Kickstarter Project – The Crash of ’29 Art Deco Watch by RPaige / Mark Carson
We’re not going to lie. When it comes to watch-related Kickstarter project, we’re literally flooded with propositions. We receive dozens of these projects every month but only a few of them deserve to be covered here, on Monochrome-Watches. The reason is simple: most of them are just another design project with no horological interest (usually based on Miyota or ETA-clone movements… when they are featured with mechanical movements, which is actually quite rare). However, we also feel from time to time the need to share interesting projects, such as Stuckx Watches last week. This week, it’s a project of Art Deco watches fitted with vintage american movements that we’re going to introduce to you.
The Crash of ’29 Art Deco Watch is a project lead by RPaige watches and Mark Carson (a case / dial designer), two Americans with a reputation already build in the world of micro-independent watchmakers. “After collaborating on the design of the “Duo-Face” watch from the Rpaige Watch Co., Richard Paige challenged Duo-Face case designer Mark Carson to come up with an unexpected watch design. The result is the art deco “Crash of ’29” watch featuring a restored vintage American pocket watch movement along with newly designed and produced case, dial and hands.” We’re not going to debate the design here, as it remains something extremely personal. However, the choice of an Art Deco theme can be regarded as a wise option that perfectly fits the idea of restored 1920s / 1930s movements. Art Deco is not hugely popular in Europe but is always successful on the other side of the Atlantic.
The case is approximately 49.7 mm wide by 57.5 mm tall and 12.7 mm thick. Even at this size, the angled lugs and flat bottom make the watch sit snugly on even average to smaller wrists. Don’t be afraid of such numbers as we’re not talking about a round watch. The effect on the wrist will be totally different – and also keep in mind that US market usually prefers larger watches. The case is 316L Surgical Grade Stainless Steel, it features 2 sapphire crystals and it is water-resistant up to 50m. The size of this Crash of ’29 Art Deco Watch is also dictated by what ticks inside: a 12′ vintage American pocket watch movement.
The movements are vintage American pocket watch movements from the 1920s and 1930s (Waltham, Elgin or Illinois). Each movement is restored (and repaired as needed) at Rpaige Watch Co. Often using 2, or even 3 movements, to get all of the parts need to make one fully restored movement, Richard Paige breathes new life in these golden age movements. They are the so called “12 size” movements and are reclaimed from old pocket watches. The years of production and the decoration of each vintage movement will vary. In fact even for the “same” movement, you will see differences in decoration as each watchmaker back in the day would engrave each watch differently. So the series of 49 watches will really all be unique pieces in that while they will look exactly the same from the front, each one will have its own unique look via the back (you can compare the two photos here. Both show a Waltham movement but with many differences. The base is the same but the decoration of the bridges and the shape of some elements, such as the ratchet wheel and the barrel, are varying).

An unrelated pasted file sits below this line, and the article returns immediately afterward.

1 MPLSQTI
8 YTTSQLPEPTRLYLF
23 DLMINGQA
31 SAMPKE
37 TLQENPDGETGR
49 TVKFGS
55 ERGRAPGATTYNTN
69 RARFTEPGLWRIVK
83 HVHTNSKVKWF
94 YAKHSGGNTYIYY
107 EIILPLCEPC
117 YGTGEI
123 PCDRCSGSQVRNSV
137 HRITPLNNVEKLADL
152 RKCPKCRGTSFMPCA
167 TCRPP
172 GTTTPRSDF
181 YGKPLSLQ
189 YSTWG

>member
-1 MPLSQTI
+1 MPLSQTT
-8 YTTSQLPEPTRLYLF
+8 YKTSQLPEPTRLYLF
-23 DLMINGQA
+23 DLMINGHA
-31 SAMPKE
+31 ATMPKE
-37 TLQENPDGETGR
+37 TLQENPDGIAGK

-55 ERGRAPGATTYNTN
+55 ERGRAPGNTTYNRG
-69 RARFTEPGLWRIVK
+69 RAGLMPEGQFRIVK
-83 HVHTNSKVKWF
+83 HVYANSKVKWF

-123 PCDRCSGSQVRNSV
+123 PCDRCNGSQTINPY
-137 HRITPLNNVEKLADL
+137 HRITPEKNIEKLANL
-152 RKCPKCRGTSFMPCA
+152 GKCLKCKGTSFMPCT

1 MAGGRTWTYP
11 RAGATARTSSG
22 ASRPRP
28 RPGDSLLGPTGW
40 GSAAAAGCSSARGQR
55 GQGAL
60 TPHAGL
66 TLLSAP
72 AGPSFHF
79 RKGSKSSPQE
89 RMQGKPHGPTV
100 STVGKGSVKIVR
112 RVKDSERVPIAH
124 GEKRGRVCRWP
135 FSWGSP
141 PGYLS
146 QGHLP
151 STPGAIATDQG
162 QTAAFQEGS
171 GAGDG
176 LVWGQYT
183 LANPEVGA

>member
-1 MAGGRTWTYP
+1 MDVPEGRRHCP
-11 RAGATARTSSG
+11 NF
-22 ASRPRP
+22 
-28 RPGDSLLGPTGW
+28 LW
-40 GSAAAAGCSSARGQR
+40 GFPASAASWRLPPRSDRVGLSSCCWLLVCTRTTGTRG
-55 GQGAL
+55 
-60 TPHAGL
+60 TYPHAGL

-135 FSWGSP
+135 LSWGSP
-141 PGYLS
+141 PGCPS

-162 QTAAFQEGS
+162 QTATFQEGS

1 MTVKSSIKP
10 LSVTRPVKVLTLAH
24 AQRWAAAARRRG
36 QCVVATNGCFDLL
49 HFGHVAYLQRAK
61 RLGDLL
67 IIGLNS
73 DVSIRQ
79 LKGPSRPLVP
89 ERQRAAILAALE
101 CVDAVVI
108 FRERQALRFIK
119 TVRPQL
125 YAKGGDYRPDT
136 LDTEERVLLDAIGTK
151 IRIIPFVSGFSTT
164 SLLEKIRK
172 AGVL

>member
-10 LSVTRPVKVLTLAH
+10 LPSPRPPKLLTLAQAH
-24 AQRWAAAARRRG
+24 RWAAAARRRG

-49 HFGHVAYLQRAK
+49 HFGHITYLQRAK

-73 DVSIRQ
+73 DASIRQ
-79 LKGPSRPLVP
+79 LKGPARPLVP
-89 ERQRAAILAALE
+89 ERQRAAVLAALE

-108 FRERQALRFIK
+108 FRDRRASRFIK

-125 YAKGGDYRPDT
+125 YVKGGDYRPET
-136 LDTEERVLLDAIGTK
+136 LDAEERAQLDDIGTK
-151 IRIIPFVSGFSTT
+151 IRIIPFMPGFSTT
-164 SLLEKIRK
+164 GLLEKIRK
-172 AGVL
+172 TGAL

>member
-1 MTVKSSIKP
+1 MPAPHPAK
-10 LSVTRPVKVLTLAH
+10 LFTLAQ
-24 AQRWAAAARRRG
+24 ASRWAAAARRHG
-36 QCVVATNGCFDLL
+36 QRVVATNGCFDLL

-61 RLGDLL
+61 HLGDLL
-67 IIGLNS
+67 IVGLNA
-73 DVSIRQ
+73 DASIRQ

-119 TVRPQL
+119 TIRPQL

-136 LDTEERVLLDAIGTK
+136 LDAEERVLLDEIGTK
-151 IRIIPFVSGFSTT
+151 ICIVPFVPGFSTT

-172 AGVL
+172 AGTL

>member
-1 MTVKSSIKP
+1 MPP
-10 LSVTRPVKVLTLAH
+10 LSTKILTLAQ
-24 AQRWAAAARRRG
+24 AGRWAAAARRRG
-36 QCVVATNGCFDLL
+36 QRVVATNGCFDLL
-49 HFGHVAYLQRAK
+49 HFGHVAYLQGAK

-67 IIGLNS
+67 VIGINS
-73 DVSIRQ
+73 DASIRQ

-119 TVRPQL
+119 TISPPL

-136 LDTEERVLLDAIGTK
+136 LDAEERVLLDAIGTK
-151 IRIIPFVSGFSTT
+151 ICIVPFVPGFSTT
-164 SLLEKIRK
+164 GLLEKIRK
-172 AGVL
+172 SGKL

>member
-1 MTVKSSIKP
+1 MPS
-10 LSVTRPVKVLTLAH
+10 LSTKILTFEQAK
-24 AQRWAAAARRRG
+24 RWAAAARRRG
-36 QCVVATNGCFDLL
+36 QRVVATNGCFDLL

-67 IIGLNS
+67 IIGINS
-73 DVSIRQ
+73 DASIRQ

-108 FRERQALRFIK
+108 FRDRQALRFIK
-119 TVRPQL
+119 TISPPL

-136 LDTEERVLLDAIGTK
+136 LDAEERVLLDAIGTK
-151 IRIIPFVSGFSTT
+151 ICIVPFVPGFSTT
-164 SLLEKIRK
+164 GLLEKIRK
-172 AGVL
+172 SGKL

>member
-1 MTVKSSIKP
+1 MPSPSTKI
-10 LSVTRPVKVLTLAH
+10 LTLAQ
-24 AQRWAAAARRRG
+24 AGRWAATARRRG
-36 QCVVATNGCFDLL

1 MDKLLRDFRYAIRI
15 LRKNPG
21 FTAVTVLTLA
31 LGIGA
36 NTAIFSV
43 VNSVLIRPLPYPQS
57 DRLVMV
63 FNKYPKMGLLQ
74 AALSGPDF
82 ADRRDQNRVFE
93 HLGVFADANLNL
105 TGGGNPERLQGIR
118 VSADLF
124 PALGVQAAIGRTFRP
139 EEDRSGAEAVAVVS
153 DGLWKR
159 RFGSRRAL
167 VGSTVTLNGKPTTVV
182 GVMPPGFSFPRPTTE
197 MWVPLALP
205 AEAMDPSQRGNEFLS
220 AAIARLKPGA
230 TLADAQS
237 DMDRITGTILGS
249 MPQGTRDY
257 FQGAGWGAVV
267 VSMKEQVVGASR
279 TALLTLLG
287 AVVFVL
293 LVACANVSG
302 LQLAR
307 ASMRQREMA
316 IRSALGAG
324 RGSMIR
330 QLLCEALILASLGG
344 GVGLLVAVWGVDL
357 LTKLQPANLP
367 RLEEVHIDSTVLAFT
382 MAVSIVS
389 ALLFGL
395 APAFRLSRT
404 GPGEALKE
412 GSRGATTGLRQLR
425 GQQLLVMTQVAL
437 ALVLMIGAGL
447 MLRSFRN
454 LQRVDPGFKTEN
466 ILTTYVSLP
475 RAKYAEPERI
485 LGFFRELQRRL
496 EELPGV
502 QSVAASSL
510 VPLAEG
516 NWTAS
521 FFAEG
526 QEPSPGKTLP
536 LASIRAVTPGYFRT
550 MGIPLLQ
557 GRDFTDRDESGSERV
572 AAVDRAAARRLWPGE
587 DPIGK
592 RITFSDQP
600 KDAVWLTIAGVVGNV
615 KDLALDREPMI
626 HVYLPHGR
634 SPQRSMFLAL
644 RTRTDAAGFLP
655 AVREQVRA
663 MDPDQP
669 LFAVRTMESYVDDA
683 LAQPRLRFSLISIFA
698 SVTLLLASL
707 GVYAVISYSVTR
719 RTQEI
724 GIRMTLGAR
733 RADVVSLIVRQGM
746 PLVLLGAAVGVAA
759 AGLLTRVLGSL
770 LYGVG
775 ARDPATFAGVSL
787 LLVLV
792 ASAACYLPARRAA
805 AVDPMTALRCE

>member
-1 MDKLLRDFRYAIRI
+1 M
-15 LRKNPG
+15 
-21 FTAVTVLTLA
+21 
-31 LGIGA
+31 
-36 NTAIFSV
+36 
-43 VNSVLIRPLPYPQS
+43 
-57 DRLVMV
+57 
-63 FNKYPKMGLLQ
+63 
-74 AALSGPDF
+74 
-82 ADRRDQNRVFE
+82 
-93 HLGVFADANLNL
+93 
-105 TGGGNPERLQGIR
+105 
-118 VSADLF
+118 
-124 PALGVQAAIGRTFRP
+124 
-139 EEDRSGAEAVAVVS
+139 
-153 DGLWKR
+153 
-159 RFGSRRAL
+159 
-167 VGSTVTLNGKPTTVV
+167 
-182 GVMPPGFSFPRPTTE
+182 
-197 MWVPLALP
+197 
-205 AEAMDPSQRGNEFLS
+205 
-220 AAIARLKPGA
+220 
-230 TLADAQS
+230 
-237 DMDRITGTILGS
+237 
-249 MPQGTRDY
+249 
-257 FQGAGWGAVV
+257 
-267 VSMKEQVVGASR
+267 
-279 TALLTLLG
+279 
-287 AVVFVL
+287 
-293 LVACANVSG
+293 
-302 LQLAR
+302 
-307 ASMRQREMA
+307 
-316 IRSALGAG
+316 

The project can be seen (and funded of course) on the Kickstarter page here. The official retail price is 3.500 USD but, as always with such projects, the first editions are priced lower. The watches numbered 1 to 15 are available with a participation of 2.400 USD (there are still a few available at the time we’re writing this article), the numbers 16 to 30 will be priced at 2.700 USD and watches numbered from 31 to 49 will be priced at 3.000 USD. First deliveries are expected at the end of 2015 – and again, take a look at the Kickstarter page for all the details and funding.
The “Crash of ’29” art deco watch from Mark Carson and Rpaige has made its funding goal on Kickstarter (10-AUG-2016), so these watches will definitely be produced. Thanks for the coverage here on Monochrome.
That’s great news Mark! Hope the rest of the watches will be produced too. Good Luck!